Students Study Alumnus Known as ‘Korea’s Favorite American’


Growing up in South Korea, Jun Bum Sun ’14 had heard of an American activist who’d advocated for Korean independence. But it wasn’t until he arrived in Hanover that he felt a connection to the man known as “Korea’s favorite American.”

Jun Bum Sun ’14 (left) and Karl Schutz ’14 were intrigued by Homer Hulbert, Class of 1884, an American who fought for Korean independence. (Photo by Eli Burakian ’00)

“I’d read about him in history textbooks,” he says. “But I had no idea he was a Dartmouth alumnus.“

The activist was Homer Hulbert of the Class of 1884. After arriving on campus, Jun learned that Hulbert went to Dartmouth.

“It was fascinating,” Jun says. “Why would this American want to help Korea?”

Homer Hulbert, Class of 1884

Hulbert became a figure of fascination for Jun, as well as his friend and roommate, Karl Schutz ’14. The two history majors worked as interns last year for the Homer Hulbert Memorial Society in Seoul, South Korea. Now, Jun and Schutz want to help spread Hulbert’s story throughout Korea and across campus.

Hulbert, a great-great-grandson of Dartmouth founder Eleazar Wheelock, grew up in New Haven, Vt., near Middlebury College, where his father served as president. In 1886, Hulbert and two other Americans were sent to Korea by the U.S. Department of Education to help establish an educational system. Hulbert ended up spending more than 20 years in Korea, working as a teacher, historian, writer, and linguist.

Throughout his time abroad, Hulbert denounced Japanese colonial rule of Korea, which gained independence in 1945. Hulbert eventually became an aide to the Korean emperor, serving in a variety of capacities, including as a special envoy to President Theodore Roosevelt.

For his work on behalf of Korean independence, “Hulbert is one of the most beloved foreigners among Koreans,” says Dartmouth’s Soyoung Suh, assistant professor of history and Asian and Middle Eastern Studies.

But Hulbert’s influence is not limited to politics. He was also instrumental in modernizing the Korean language.

“He basically introduced the English idea of commas, spaces, periods, and writing left to right,” says Jun.

Jun and Schutz worked at the Hulbert Memorial Society in the summer and fall terms of 2012, respectively, with the support of the John Sloan Dickey Center for International Understanding. They researched Hulbert, transcribed handwritten letters, and translated his writings.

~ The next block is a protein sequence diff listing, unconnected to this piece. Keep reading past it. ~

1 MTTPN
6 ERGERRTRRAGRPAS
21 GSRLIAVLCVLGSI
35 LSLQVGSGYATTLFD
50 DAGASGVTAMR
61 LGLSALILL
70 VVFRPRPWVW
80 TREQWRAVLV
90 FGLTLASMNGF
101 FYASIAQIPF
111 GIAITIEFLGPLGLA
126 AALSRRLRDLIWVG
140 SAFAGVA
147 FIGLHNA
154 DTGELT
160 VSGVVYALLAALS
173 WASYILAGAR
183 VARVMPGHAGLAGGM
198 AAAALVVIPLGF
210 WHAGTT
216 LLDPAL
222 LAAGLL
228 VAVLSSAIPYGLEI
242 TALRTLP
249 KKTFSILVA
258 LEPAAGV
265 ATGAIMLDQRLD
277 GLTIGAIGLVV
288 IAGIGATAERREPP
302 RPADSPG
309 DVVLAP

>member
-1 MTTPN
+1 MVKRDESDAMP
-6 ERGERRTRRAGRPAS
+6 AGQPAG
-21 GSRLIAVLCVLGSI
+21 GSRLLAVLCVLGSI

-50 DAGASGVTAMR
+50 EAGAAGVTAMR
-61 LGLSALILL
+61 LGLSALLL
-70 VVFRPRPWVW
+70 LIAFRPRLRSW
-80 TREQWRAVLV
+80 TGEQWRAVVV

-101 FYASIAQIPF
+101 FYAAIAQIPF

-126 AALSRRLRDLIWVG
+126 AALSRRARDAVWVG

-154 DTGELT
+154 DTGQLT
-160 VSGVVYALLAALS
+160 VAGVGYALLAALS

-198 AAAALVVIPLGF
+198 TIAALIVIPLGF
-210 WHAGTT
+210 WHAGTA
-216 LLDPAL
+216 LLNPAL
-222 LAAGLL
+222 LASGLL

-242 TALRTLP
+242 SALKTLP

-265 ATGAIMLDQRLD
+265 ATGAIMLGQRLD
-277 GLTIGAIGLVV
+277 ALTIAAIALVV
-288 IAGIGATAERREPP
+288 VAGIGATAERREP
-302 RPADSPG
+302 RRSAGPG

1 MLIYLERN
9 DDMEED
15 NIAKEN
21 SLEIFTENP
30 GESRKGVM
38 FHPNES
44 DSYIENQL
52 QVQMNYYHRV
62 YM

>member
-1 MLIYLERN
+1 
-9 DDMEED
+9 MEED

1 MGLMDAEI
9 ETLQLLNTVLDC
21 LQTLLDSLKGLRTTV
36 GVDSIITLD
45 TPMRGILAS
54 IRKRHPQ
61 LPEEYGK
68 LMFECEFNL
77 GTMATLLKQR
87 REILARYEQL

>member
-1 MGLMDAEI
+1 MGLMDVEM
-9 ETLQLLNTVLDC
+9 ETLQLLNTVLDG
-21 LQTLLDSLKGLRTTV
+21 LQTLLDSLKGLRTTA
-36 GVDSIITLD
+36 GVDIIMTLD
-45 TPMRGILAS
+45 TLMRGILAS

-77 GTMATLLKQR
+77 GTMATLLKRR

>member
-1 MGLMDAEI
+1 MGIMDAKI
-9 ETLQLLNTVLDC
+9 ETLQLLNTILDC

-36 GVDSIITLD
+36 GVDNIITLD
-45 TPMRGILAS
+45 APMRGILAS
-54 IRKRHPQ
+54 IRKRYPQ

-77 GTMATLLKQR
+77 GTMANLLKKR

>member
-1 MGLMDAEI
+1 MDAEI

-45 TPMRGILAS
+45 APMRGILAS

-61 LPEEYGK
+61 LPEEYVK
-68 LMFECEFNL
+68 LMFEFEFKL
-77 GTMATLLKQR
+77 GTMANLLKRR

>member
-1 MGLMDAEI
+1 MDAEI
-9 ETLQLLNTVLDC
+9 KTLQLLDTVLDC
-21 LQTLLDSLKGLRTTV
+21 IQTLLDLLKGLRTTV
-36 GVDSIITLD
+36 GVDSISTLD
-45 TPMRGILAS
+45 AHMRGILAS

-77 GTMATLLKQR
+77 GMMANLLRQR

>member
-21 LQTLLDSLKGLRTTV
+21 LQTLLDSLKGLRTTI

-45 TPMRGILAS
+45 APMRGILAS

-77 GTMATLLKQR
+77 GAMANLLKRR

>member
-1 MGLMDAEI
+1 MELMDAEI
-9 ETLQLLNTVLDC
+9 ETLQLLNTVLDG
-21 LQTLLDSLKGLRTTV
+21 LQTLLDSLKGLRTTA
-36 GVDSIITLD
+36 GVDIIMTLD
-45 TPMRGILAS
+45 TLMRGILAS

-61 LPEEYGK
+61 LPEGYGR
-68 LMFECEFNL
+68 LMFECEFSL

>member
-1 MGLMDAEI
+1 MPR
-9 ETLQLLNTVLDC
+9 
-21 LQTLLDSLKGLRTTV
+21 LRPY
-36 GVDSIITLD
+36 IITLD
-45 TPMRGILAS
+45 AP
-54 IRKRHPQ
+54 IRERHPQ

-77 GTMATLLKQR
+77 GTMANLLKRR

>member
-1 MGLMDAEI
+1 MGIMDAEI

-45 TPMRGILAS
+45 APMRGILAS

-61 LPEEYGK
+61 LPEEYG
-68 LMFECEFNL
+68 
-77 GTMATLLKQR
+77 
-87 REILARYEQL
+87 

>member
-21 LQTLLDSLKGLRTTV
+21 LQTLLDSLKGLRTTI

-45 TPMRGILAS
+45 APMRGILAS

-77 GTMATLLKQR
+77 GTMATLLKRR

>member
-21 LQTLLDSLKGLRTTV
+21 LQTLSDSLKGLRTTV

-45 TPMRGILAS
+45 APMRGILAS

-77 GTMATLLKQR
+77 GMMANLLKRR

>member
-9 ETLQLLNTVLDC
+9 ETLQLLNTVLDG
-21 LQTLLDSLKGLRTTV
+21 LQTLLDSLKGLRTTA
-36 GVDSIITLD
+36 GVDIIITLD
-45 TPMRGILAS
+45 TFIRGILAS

“My work at the society also had tremendous educational value for a history major,” says Jun. “It made me realize the value of historical narrative.”

The juniors worked closely with the founder of the society, Kim Dong Jin, who wrote a biography, Homer B. Hulbert: Crusader for Korea. Kim has called Hulbert the man “who loved Korea more than Koreans.”

“I think part of what made my work at the Hulbert Memorial Society so rewarding was that I knew my work was helping an organization that’s raising awareness about an American who genuinely cared for the Korean people,” says Schutz, who is minoring in Asian and Middle Eastern Studies.

Schutz, who is from Boise, Idaho, says he went to Korea to gain new perspectives, but also because he wanted to understand Hulbert and his passion for Korea.

“He seemed to have a normal trajectory growing up in Vermont, going to Dartmouth,” says Schutz, “and then, why Korea?”

Schutz still isn’t sure why Hulbert originally went to Korea, but he thinks he knows why the Vermonter became such an advocate for its independence.

“I think it came from empathy for the Korean people that naturally arose as a result of all the years Hulbert spent living there, interacting with Koreans on an everyday basis,” says Schutz. “I would have never understood that, however, without having gone to Korea. My four months living and working in Seoul left me very impressed with South Korea and its people and culture.”

Jun and Schutz plan to work together to translate Kim’s book into English. Jun will do the translating, while Schutz, an RWIT tutor, will assist in editing the translation.

Jun and Schutz want more Dartmouth students to have the sort of experience the two of them had in Seoul. They have already helped set up a first-year student with an upcoming internship at the Hulbert Memorial Society. Jun says he hopes it becomes a tradition for Dartmouth students to work there.

This October, a statue of Hulbert will be unveiled in downtown Seoul. In the meantime, Jun and Schutz will continue to work to reveal Hulbert’s story to Dartmouth and beyond.

Keith Chapman